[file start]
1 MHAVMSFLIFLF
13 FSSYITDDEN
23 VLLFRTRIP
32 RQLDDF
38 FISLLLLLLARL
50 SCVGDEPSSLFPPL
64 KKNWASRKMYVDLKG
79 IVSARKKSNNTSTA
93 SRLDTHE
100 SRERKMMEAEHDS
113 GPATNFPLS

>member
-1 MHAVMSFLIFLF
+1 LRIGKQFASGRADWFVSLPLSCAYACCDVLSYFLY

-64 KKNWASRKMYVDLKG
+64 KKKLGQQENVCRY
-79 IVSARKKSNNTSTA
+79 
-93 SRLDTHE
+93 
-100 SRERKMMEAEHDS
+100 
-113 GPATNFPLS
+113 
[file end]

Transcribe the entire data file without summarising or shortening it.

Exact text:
1 MHAVMSFLIFLF
13 FSSYITDDEN
23 VLLFRTRIP
32 RQLDDF
38 FISLLLLLLARL
50 SCVGDEPSSLFPPL
64 KKNWASRKMYVDLKG
79 IVSARKKSNNTSTA
93 SRLDTHE
100 SRERKMMEAEHDS
113 GPATNFPLS

>member
-1 MHAVMSFLIFLF
+1 LRIGKQFASGRADWFVSLPLSCAYACCDVLSYFLY

-64 KKNWASRKMYVDLKG
+64 KKKLGQQENVCRY
-79 IVSARKKSNNTSTA
+79 
-93 SRLDTHE
+93 
-100 SRERKMMEAEHDS
+100 
-113 GPATNFPLS
+113 